Politics aside, if Wes resumes prospecting and reacquisition in a professional manner (and I see no reason why he won’t) then the LP will be on the right path for the future.

    But it only takes a group of LNC members who lack non-profit marketing knowledge to screw that up. The article above is a perfect example of how that scenario can happen.

  2. Chuck Moulton

    Great points, Shane!

    I’ve been advocating real prospecting for years. Attrition has been slowly bleeding our party dry of members.

    I agree with Phillies that we need to give people a reason to donate by having political, outreach, and activism successes we can point at. His plan suffers however from revisionist history misunderstanding the reasons for past problems, such as the above points Shane articulated.

    It seems pretty crazy to me that Phillies is on record as vocally criticizing Project Archimedes and other prospecting efforts from a decade ago, yet now he is trying to point to the membership numbers that resulted as a benchmark and to get elected on a platform of badmouthing the lack of prospecting of the past few years.

    He can’t have it both ways.

    The more I hear from Phillies, Root, and Hancock, the more I am leaning towards NOTA as my second choice after Hinkle.

  3. Brian Holtz

    I agree with Chuck’s identification of an apparent inconsistency between George’s past diagnoses and current prescriptions. However, I’ll point out that the “loss of institutional memory” mentioned above is how George can in fact have it both ways.

    If the New Path slate could tell us on the PlatCom what Libertarian principles are missing from the Platform and are allegedly contributing to non-retention of dues-payers, we still have time to add them for St. Louis.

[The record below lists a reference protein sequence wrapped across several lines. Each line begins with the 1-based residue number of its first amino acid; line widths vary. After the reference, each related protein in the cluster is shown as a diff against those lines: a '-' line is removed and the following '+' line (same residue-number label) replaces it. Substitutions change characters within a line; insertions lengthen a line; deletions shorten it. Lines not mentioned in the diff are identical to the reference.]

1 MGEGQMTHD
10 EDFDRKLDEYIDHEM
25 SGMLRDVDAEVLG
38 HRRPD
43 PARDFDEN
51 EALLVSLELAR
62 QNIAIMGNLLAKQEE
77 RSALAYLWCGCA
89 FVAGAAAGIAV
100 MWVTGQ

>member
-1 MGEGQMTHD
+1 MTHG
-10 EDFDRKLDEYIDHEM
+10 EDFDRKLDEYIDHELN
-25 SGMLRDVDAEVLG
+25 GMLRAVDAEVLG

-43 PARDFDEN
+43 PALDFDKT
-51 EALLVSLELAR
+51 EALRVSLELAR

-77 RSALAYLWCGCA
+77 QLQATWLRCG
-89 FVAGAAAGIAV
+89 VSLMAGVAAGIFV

But having asked this question repeatedly, I’m beginning to doubt that we’ll get an actionable answer.

    As for Fox News being in the authoritarian Nolan quadrant, the most imposing libertarian media presence on the landscape right now isn’t Wayne Root, it’s John Stossel. What TV or radio show generates more audience-minutes of attention to libertarian principles than his issue-driven weekly hour on Fox News? His work with top talent from Reason and Cato and GMU is exactly what the LP should be showing to people.

  4. paulie Post author

    The more I hear from Phillies, Root, and Hancock, the more I am leaning towards NOTA as my second choice after Hinkle.

    I’m thinking Myers is a good second choice. He seems to have his head on straight.

  5. Chuck Moulton

    Myers seems solid, but has too little experience on the national stage for my liking. (e.g., How many LNC meetings has he attended?) I hope he will run and wins At-Large.

  6. George Phillies

    @3 If you did not realize that there were a bunch of people who did not like the 2006 platform, and therefore went over to the Boston Tea Party, I probably can’t convince you.

    Mind you, I do not at all blame @3 for appearing to come to his conclusion. We do in our list of causes for the party’s membership losses have: “Dilution of the historical LP message and wholesale scrapping of the platform in 2006. Recruitment (by members of the current LNC dominant faction) and nomination of former conservative Republicans Barr and Root in 2008, along with the adoption of a watered down, nuanced platform document.”

    There are people who think that if changing the platform to the 2006 platform caused membership loss, then changing back to the 2004 platform would invert the loss. New Path did not come to that conclusion. What happened in 2006 was a one-way street. We are not proposing platform changes as part of our plan.

    Let me say that again. We are not proposing platform changes as part of our plan.

    If @3 wants suggestions for changing his platform, he will have to speak to people who are interested in making changes.

    @1 Are electronic media election winners? There was the Obama ’08 campaign. Less successfully, but doing better than the LNC was doing, there was Ron Paul and his money bombs.

    It is my understanding from Mary Ruwart that we have recently done direct mail to cold lists, and it has lost money hand over fist. The direction that works really well is following up on people who are warm contacts..people who hit our web site and ask for information.

  7. Brian Holtz

    George, I wasn’t asking about the 2006 platform. Nobody liked that platform. That’s why we fixed it.

    I was asking about the clause “along with the adoption of a watered down, nuanced platform document”, which appears in a sentence talking about 2008.

    That clearly suggests that the 2008 platform was “watered down”. If that’s not what you were attempting to say — or if you now say that no fix for the alleged watering-down is possible/worthwhile — then the only thing we might be disagreeing about is how to interpret the past, rather than what to do in the future.